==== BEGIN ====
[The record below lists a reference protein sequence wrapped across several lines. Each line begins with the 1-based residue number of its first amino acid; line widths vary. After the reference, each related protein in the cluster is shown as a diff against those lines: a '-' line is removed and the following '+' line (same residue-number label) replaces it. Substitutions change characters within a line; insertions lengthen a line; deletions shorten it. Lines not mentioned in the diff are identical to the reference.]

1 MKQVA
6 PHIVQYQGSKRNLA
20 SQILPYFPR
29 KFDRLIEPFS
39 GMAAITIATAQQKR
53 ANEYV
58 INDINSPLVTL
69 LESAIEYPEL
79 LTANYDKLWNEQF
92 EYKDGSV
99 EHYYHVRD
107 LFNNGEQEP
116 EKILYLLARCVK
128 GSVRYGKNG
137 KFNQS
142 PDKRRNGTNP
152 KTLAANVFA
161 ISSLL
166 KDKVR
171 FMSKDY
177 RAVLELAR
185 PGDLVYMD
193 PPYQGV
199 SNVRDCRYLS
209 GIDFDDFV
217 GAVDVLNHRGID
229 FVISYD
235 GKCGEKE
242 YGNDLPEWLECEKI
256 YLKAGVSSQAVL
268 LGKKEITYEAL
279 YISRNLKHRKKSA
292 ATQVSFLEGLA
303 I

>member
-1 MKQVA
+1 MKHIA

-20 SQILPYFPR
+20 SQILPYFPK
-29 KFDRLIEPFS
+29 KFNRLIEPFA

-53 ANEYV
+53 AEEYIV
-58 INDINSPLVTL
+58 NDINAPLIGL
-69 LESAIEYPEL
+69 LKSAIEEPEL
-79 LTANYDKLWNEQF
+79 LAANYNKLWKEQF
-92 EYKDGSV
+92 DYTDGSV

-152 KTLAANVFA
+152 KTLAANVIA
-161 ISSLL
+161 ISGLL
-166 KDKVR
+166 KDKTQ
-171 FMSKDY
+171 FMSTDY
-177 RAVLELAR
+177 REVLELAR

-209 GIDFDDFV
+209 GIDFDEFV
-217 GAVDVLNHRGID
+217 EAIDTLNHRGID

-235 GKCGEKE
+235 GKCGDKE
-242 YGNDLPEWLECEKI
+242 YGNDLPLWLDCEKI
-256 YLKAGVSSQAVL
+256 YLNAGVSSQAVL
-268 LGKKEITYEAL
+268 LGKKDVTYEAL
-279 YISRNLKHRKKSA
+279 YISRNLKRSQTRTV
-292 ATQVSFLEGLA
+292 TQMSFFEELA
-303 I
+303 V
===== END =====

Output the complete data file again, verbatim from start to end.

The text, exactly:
[The record below lists a reference protein sequence wrapped across several lines. Each line begins with the 1-based residue number of its first amino acid; line widths vary. After the reference, each related protein in the cluster is shown as a diff against those lines: a '-' line is removed and the following '+' line (same residue-number label) replaces it. Substitutions change characters within a line; insertions lengthen a line; deletions shorten it. Lines not mentioned in the diff are identical to the reference.]

1 MKQVA
6 PHIVQYQGSKRNLA
20 SQILPYFPR
29 KFDRLIEPFS
39 GMAAITIATAQQKR
53 ANEYV
58 INDINSPLVTL
69 LESAIEYPEL
79 LTANYDKLWNEQF
92 EYKDGSV
99 EHYYHVRD
107 LFNNGEQEP
116 EKILYLLARCVK
128 GSVRYGKNG
137 KFNQS
142 PDKRRNGTNP
152 KTLAANVFA
161 ISSLL
166 KDKVR
171 FMSKDY
177 RAVLELAR
185 PGDLVYMD
193 PPYQGV
199 SNVRDCRYLS
209 GIDFDDFV
217 GAVDVLNHRGID
229 FVISYD
235 GKCGEKE
242 YGNDLPEWLECEKI
256 YLKAGVSSQAVL
268 LGKKEITYEAL
279 YISRNLKHRKKSA
292 ATQVSFLEGLA
303 I

>member
-1 MKQVA
+1 MKHIA

-20 SQILPYFPR
+20 SQILPYFPK
-29 KFDRLIEPFS
+29 KFNRLIEPFA

-53 ANEYV
+53 AEEYIV
-58 INDINSPLVTL
+58 NDINAPLIGL
-69 LESAIEYPEL
+69 LKSAIEEPEL
-79 LTANYDKLWNEQF
+79 LAANYNKLWKEQF
-92 EYKDGSV
+92 DYTDGSV

-152 KTLAANVFA
+152 KTLAANVIA
-161 ISSLL
+161 ISGLL
-166 KDKVR
+166 KDKTQ
-171 FMSKDY
+171 FMSTDY
-177 RAVLELAR
+177 REVLELAR

-209 GIDFDDFV
+209 GIDFDEFV
-217 GAVDVLNHRGID
+217 EAIDTLNHRGID

-235 GKCGEKE
+235 GKCGDKE
-242 YGNDLPEWLECEKI
+242 YGNDLPLWLDCEKI
-256 YLKAGVSSQAVL
+256 YLNAGVSSQAVL
-268 LGKKEITYEAL
+268 LGKKDVTYEAL
-279 YISRNLKHRKKSA
+279 YISRNLKRSQTRTV
-292 ATQVSFLEGLA
+292 TQMSFFEELA
-303 I
+303 V